PMCID: PMC3378434  PMID: 22651695
Cardiovascular risk; immigrants; preventive care; primary care
3.  Socio-demographic and other patient characteristics associated with time between colonoscopy and surgery, and choice of treatment centre for colorectal cancer: a retrospective cohort study 
BMJ Open  2012;2(3):e001070.
To investigate key patient clinical and demographic characteristics associated with time between colonoscopy and surgery, and choice of treatment centre for colorectal cancer (CRC) patients. This will add to the little published research examining the pathway following CRC diagnosis and prior to surgery.
Retrospective cohort analysis of linked data.
A population-based sample of people diagnosed August 2004 to December 2007 in New South Wales, Australia.
569 CRC patients, of whom 407 (72%, 95% CI 68% to 75%) had colonoscopy followed by surgery.
Primary outcome measures
Time between colonoscopy and surgery, and whether the surgery took place in a specialist cancer centre.
Among the 407 eligible patients analysed, the median time from colonoscopy to surgery was 19 days (IQR 12–29 days). After adjusting for key demographic and clinical characteristics such as age and disease stage, the time was longer for rectal cancer patients and those reporting fair/poor health, although differences in medians were <5 days. 24% (95% CI 20% to 28%) had surgery in a specialist cancer centre, which was more common among people resident in metropolitan areas (37% vs 14% for others, adjusted p=0.001) and those without private health insurance (30% vs 21% for others, adjusted p=0.03).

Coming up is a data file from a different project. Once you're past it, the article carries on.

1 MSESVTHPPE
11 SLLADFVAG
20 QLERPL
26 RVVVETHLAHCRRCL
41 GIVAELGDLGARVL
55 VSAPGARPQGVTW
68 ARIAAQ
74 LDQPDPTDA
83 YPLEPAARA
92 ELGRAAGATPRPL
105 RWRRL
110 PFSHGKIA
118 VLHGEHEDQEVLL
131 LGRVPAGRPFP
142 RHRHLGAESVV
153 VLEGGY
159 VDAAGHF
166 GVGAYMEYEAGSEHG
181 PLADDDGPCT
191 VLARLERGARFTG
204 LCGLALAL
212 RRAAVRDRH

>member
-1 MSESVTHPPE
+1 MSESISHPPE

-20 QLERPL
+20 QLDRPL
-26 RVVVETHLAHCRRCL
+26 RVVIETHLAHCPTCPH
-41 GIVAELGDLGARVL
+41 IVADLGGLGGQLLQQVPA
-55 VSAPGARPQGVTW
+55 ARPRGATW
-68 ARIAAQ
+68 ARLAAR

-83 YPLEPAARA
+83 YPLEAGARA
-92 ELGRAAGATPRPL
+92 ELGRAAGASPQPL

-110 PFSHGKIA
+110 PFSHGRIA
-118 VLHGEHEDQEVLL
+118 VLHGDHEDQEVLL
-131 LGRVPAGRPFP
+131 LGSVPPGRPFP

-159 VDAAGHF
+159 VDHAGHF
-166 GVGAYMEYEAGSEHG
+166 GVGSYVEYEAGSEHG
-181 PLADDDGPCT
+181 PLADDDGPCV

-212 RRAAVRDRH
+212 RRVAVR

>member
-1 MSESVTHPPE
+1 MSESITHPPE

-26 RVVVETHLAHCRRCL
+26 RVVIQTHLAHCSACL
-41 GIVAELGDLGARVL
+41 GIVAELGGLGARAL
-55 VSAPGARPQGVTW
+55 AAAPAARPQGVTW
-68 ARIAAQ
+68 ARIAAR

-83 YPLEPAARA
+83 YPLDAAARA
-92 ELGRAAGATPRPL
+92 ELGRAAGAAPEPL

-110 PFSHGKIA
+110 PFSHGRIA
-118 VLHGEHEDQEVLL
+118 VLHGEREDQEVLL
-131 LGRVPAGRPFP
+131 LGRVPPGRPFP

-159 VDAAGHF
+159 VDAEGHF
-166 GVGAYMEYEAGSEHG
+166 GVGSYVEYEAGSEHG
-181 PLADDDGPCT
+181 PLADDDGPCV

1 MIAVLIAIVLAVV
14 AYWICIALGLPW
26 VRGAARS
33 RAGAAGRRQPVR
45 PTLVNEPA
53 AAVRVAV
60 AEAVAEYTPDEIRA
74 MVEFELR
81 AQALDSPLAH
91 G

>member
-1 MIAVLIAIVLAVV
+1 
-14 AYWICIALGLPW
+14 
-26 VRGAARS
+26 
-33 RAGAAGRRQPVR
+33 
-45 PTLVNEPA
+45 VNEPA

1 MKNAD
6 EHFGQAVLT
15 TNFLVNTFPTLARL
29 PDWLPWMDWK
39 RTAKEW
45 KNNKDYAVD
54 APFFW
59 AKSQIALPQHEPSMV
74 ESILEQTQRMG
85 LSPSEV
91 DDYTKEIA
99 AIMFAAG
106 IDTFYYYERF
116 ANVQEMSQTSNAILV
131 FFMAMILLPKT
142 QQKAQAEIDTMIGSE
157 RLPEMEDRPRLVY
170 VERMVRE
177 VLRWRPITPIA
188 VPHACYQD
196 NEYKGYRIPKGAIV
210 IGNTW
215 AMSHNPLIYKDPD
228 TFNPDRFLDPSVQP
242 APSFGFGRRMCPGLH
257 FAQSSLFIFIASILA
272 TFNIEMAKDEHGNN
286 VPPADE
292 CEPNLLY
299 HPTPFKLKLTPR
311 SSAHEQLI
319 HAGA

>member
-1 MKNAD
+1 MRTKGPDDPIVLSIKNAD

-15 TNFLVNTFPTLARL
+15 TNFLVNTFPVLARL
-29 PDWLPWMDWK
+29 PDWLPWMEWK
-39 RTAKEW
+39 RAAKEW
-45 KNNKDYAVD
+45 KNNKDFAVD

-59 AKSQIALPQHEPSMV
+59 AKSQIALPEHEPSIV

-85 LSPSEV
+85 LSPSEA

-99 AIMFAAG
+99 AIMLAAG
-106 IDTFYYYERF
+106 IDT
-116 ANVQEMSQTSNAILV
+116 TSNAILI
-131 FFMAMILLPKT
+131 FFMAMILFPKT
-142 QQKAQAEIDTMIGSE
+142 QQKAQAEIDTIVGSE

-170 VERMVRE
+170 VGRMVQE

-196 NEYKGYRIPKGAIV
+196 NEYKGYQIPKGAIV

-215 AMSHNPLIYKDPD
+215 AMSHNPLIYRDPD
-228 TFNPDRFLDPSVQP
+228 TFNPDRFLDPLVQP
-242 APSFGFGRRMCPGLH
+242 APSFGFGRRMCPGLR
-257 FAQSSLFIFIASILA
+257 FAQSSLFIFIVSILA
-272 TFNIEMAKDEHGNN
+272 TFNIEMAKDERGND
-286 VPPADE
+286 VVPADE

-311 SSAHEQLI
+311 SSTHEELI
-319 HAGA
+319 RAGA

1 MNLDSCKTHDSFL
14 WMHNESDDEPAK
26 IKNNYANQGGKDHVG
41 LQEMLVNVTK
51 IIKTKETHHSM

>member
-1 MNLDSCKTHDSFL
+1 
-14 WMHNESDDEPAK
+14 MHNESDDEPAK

There do not appear to be systemic issues affecting time from colonoscopy to surgery related to patients' socio-demographic characteristics. However, patients with private insurance and those living in rural areas may be less likely to receive optimal specialist treatment. A more systematic approach might be needed to ensure cancer patients are treated in specialist cancer centres, particularly patients requiring more specialised treatment.
Article summary
Article focus
Investigate key patient clinical and demographic characteristics associated with time between colonoscopy and surgery, and choice of treatment centre for colorectal cancer patients in New South Wales, Australia.
Most existing research has focused on delay prior to diagnosis, and little is known about factors associated with referral to specialist treatment following diagnosis.
Key messages
Rectal cancer cases had slightly longer time to surgery than colon cancer cases.
Treatment in a specialist cancer centre was associated more with patient access than disease characteristics.
We need to ensure that those with the greatest need, such as those with rectal cancer, have access to timely and specialist treatment.
Strengths and limitations of this study
This is one of the first studies to examine the pathway following colorectal cancer diagnosis and prior to surgery, with a relatively large population-based sample of patients.